Designed by Stockholm-based architects Johan Oscarson and Jonas Elding in Landskrona, Sweden, this 1,300-square-foot townhouse, completed in 2009, presents an elegant approach to urban infill. Tucked between two older buildings, the stark, white structure sits in an 800-square-foot lot that measures just 15 feet wide.
In the Echo Park neighborhood of Los Angeles, architect Barbara Bestor designed Blackbirds, a multi-family housing development with 18 detached and semi-detached homes ranging from 1,400 to 1,900 square feet each. Bestor says she approached the project with a strategy towards "stealth density," attuned to the scale and context of the neighborhood. "I have a romantic idea about individuals densifying L.A. as opposed to large developers doing twnety blocks at a time," she says. Spacious interiors open up to expansive views of the hills beyond.
Measuring just seven-and-a-half feet wide, this London home designed by architecture collaborative Alma-nac, is aptly named the Slim House. Completed in 2012, the project is a renovation and expansion of an early, 19th-century example of urban infill. The architects kept the facade intact, choosing to instead dramatically modernize it rear-facing side.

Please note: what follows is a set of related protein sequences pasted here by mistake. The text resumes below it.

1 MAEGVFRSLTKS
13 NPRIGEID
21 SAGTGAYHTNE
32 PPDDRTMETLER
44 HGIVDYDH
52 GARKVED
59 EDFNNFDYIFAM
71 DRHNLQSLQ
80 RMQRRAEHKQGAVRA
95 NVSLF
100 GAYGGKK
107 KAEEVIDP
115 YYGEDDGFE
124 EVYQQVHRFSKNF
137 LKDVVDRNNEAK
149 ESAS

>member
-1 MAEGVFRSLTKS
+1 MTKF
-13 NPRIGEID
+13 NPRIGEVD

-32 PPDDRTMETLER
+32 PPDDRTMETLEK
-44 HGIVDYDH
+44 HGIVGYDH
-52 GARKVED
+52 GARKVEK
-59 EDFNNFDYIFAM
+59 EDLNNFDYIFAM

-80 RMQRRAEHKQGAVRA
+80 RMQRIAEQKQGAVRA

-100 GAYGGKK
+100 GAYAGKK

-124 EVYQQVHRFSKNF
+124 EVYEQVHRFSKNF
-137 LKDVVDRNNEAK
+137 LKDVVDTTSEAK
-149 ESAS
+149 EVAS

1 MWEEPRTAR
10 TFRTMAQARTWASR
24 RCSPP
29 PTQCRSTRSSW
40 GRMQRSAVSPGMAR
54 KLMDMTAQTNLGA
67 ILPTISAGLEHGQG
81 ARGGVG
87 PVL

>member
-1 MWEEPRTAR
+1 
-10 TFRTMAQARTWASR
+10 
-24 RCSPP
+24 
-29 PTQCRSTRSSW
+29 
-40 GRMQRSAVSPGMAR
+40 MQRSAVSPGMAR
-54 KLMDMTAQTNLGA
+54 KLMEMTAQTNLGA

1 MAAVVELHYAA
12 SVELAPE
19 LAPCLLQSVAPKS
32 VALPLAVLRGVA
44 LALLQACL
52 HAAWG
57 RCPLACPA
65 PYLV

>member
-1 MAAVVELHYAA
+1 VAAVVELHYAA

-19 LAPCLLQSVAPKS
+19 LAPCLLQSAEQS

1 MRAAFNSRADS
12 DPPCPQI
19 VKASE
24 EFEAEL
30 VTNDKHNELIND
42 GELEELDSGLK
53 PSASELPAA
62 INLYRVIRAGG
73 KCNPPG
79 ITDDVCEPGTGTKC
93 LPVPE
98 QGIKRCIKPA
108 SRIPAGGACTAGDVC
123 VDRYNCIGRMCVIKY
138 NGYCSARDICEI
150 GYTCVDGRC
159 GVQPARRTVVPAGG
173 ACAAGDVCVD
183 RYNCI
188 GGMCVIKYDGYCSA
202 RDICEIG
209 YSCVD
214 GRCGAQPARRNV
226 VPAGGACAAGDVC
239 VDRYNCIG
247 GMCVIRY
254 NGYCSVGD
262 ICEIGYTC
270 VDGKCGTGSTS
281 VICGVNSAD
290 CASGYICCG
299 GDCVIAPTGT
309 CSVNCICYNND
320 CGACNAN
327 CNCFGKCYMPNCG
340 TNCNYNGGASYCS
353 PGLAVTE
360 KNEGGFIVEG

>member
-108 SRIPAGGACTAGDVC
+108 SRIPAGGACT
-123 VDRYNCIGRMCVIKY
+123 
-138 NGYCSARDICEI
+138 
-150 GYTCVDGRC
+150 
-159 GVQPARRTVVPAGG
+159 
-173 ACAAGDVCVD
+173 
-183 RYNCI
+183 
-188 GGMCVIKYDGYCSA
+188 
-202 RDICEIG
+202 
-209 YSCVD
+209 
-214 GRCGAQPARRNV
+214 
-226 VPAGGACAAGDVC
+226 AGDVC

This shared micro-living space designed by Miel Arquitectos and Studio P10 in Barcelona, Spain, houses two units in a single 700-square-foot structure. Each apartment comprises separate sleeping and bathing quarters, with a shared central kitchen and dining area.
Skewed geometries and a dramatically pitched roof characterize the House in Rokko, designed by Fujiwara-Muro Architects in Kobe, Japan. Through sharp angles, the design both carves out a driveway and brings sunlight into the long and narrow site measuring just 13 by 50 feet.
These are just a few of the gems from Tiny Houses in the City by Mimi Zeiger, now available from Rizzoli Books.